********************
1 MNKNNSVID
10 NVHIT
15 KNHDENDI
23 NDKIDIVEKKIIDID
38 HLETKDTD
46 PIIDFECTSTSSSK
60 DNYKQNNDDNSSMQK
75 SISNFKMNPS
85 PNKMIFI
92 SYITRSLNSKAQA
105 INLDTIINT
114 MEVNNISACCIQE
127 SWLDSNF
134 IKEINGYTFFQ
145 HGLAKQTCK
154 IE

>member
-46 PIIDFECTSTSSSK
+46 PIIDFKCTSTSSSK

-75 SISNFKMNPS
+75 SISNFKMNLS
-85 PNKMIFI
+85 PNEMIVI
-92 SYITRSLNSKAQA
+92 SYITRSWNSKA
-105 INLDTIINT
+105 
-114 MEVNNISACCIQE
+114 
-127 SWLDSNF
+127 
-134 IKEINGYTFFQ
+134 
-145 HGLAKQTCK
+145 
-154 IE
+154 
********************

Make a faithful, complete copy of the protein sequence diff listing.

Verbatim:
1 MNKNNSVID
10 NVHIT
15 KNHDENDI
23 NDKIDIVEKKIIDID
38 HLETKDTD
46 PIIDFECTSTSSSK
60 DNYKQNNDDNSSMQK
75 SISNFKMNPS
85 PNKMIFI
92 SYITRSLNSKAQA
105 INLDTIINT
114 MEVNNISACCIQE
127 SWLDSNF
134 IKEINGYTFFQ
145 HGLAKQTCK
154 IE

>member
-46 PIIDFECTSTSSSK
+46 PIIDFKCTSTSSSK

-75 SISNFKMNPS
+75 SISNFKMNLS
-85 PNKMIFI
+85 PNEMIVI
-92 SYITRSLNSKAQA
+92 SYITRSWNSKA
-105 INLDTIINT
+105 
-114 MEVNNISACCIQE
+114 
-127 SWLDSNF
+127 
-134 IKEINGYTFFQ
+134 
-145 HGLAKQTCK
+145 
-154 IE
+154 